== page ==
Wednesday, 27 January 2010

people do things

i am still thinking in blog, a lot of the times. so, there have been many beginnings or even full blog posts for the past couple of months. yet: many of them didn't appear here. i kind of used them as thinking tools for myself or discussed them in person with others offline.

so, it's been rather quiet. let me see, if that can change again.

one of the more persistent thoughts over the last week or so is one of amazement and surprise. it's a little game i've been playing with myself and which now is fairly explicit: what are the things that i do not need?

i don't like the virtue of frugality that this seemingly establishes. and i don't think that's what it's about. instead, i like it to be about the boundaries of what is normal and taken for granted.

looking back, i know fine well that among the best things that happened were two significant moves, one when i was thirteen and then when i first arrived in glasgow in the mid-1990s.  both of them were difficult, often lonely and in many ways fraught as they threw myself back onto myself and myself only.

and alongside, they became about the social ways in which normality is constructed:

'this is how things are to be done'
became a
'this is how some people like to do things in this place and in this time'.


office for sale


so, my thinking of the things i do not need is whispering to me: you leaving academia is going to be alongside those two moves one of the best things you've ever done. it's a quiet whisper currently, but it's been getting louder as i'm busy cancelling taken for granted unpaid administrative chores, begin to ignore esteem indicators and the 'must-do' calls... all taken for granted, for normal, as the things one cannot do without.

... in this particular place and time.

leaving that particular place, time and institutional context is making that explicit. and even if it is going to be only for a short time, i'm excited by my tax return, the mindmap of future work for the year and the fact that i now worked out a day rate for my work.

boundaries? made by people, mostly. need a good go at stretching, extending and if sensible, ignoring.

Sunday, 24 January 2010

Paul McCarthy The Painter



is currently on display in a wooden box in Edinburgh's Dean Gallery. the wooden box is situated within their permanent room of the Paolozzi Studio, a sedate, if busy, still life assemblage of Eduardo Paolozzi's studio.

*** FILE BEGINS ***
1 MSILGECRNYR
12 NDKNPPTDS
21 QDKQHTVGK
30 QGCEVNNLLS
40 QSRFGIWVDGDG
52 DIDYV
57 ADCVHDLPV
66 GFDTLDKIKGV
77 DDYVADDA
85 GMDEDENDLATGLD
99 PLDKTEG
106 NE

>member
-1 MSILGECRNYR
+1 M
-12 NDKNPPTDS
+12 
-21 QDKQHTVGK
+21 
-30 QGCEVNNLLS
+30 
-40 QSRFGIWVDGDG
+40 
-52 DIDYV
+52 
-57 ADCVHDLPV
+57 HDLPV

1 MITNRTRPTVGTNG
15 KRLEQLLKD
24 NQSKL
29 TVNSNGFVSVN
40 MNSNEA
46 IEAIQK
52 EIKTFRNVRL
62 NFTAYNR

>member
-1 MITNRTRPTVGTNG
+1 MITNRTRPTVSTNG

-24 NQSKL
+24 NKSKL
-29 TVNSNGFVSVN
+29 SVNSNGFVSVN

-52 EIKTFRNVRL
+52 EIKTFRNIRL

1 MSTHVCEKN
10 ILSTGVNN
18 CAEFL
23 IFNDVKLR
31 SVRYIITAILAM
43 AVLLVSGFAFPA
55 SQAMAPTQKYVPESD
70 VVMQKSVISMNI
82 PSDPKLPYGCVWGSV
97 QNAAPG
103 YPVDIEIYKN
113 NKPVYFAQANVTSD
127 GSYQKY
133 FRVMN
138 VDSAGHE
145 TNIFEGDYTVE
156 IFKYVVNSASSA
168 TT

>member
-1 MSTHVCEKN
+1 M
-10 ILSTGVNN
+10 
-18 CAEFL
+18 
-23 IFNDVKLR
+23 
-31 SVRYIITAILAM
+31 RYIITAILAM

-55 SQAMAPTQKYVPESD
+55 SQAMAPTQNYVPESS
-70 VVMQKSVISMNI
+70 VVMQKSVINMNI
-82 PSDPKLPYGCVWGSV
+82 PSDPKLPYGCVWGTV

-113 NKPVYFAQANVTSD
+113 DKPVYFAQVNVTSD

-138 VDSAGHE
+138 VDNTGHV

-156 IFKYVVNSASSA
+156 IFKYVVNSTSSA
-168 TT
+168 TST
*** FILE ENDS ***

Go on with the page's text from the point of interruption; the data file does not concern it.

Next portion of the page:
the box in which the film is screened on a loop is temporary, two temporary seats propped in two corners, the sound is poor. people came in, watched a bit, quickly left, an older couple left, came back for another look, came back again for another look. inside the wooden box, the busy noises of the gallery were constant.

education of contemporary art, in particular its means of productions, its economy and how it produces individual genius out of shit, who in turn inhabit the squalor. the box inside the studio as deliberate education too: look at what we can do by setting up a provocation, of creating a tension between two representations of art production.

4 3 minute wonders









they come by way of another film by luke fowler (bogman palmjaguar, 2007, currently on display the national gallery of modern art in edinburgh).

i spent a fair bit of time organising what it was that i've been doing with art in past, presence and future - how the formality of application procedures enframes the telling of a coherent story. in doing so, i stumbled again across the white room and my circling around it as an unfinished project. unfinished or in progress? these four glasgow tenement interiors are curiously related to the white, uninhabitated - or only at points inhabiated flat in berlin. they are fragmented, they are titled by people, these never appear, only in possession and the spaces they inhabit. hm... thinking... circling...

Friday, 15 January 2010

for today? honey!

Either in cartoon form,


or as music...



or: both?

soon: some art.

Tuesday, 5 January 2010

Markmaking inconsistencies

I've been doing some more of the Basic Shapes exercises, and set up the following: two bottles, two boxes, one mug. first in sketchbook, then on paper.




Without looking I ended up with three different ways of markmaking. I started on the left side of the page: very technical drawing of first box, then water bottle, then I let myself be distracted by my mum, and my attention changed.




I move pencil from right to left hand, realise that the whole champagne bottle won't fit on the page, change speed: faster, I draw the outline with broader marks, both left and right hand and change frequently.



I get up, organise some tea, sit down again and draw with right hand the remaining two shapes: box and mug. Again, it's a different line; this time: continuous single line to mark outline.



I don't do much more to the drawing once all shapes are in place and start a new sheet (backside) to attempt all shapes with few, long and continuous outlines.

and for the new:

something in black. something incidental. someone will know*.



let's make it a very good 2010.

*target temperature was at -5.5C